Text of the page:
[2] Stanton Garner cites Howard P. Vincent’s praise of Melville’s Supplement: it belongs among the “American Scriptures.” See The Civil War World of Herman Melville (Lawrence: U. of Kansas P., 1993): 436. By contrast to the nation-preserving Melville, who would have preferred “gradual manumission” to the divisive strategies of Northern radicals in the 1850s (27), Thaddeus Stevens (out to destroy “Southern culture”) is described as “an intemperate and acrimonious fanatic” (427). See also Hershel Parker, Herman Melville: A Biography, Volume 2, 1851-1891 (Baltimore: Johns Hopkins UP, 2002): 615. “Hoadley [HM’s brother-in-law] was now in an intensely Radical phase, identified with Charles Sumner’s determination to punish white Southerners. Melville was much closer to the complicated, ambivalent feelings of Lemuel Shaw, Richard Lathers, John A. Dix, and their 1860 associates.” See also Robin Grey, “Annotations On Civil War: Melville’s Battle-Pieces and Milton’s War in Heaven,” Leviathan vol.4, nos. 1 and 2 (March and October 2002): 51-70; Grey treats both Milton and Melville as moderates.

     Compare Lamar of Mississippi, explaining his eulogy of Sumner after his death: “It is true he still advocated the civil Rights Bill which, in my opinion, is a measure of wrong & injustice & grievous injury to our people. I do not believe, however, that he meant it as a humiliation to us. It was, in his eye, a consummation of his life-long struggle for equal rights. Intensely opposed as I am to that measure I must say that if Mr. S. had not supported it he would not have been in harmony with himself.” (Letter in Hyman, pp. 515-519, but Hyman did not mention that Lamar had refused to sit next to a Negro representative before delivering his tribute.)


[3] See Sumner to Carl Schurz, Oct. 20, 1865: “The rebel states must not be allowed at once to participate in our government. This privilege must be postponed. ¼The President might have given peace to the country and made it a mighty example of justice to mankind. Instead of this consummation, he revives the old Slave Oligarchy, envenomed by war, and gives it a new lease of terrible power.” In Hyman, p.292. See Schurz’s lengthy response, on the exceptional nature of the moment, pp. 292-298.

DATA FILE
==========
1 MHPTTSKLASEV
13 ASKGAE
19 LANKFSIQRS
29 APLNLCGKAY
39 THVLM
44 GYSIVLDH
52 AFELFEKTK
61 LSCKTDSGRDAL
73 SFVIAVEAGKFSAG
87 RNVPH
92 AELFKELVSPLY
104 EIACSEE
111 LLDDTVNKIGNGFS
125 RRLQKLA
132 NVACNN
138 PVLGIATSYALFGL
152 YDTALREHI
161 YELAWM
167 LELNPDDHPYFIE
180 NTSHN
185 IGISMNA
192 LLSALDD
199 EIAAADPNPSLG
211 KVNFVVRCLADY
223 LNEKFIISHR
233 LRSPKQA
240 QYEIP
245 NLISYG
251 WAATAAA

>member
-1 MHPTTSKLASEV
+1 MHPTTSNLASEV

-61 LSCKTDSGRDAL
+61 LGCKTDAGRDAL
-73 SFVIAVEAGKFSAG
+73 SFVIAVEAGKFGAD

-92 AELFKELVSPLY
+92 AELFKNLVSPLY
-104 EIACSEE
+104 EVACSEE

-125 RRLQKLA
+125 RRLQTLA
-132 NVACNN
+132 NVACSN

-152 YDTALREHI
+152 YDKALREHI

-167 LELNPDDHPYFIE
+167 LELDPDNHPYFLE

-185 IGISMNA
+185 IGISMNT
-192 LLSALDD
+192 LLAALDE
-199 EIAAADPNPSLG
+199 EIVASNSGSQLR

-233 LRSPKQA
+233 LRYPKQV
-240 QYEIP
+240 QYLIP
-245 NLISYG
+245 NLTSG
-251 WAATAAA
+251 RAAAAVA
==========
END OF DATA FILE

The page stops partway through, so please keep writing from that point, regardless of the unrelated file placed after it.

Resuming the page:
[4] Charles Sumner, speech March 16, 1867, in Hyman, pp. 388-391.

[5] The identification of Ahab with railroads occurs at the close of the chapter 37, “Sunset”: “Swerve me? The path to my fixed purpose is laid with iron rails, whereon my soul is grooved to run. Over unsounded gorges, through the rifled hearts of mountains, under torrents’ beds, unerringly I rush! Naught’s an obstacle, naught’s an angle to the iron way!” That Ahab’s railroad image is tied to the civilizing process is borne out in Starbuck’s soliloquy in the following chapter, “Dusk.” “[Complaining about Ahab’s tyranny:] Oh, life! ‘tis an hour like this, with soul beat down and held to knowledge,–as wild, untutored things are forced to feed—“

       Compare to Donald Davidson, “Expedients Versus Principles–Cross Purposes in the South,” Southern Review Vol.2 (1936-37), 651. Decrying the habit of South-bashing in Northern newspapers, Davidson complained, “Denunciations of the older Klan disguised the working alliance of Radical Republicans and the Robber Barons. ¼”Urban-industrialized society” demolishes “whatever stands in its path.” The claim of collusion between the radicals and crooked capitalists is challenged in Stanley Coben, “Northeastern Business and Radical Reconstruction: a Re-examination,” Mississippi Valley Historical Review, XLVI (June 1959).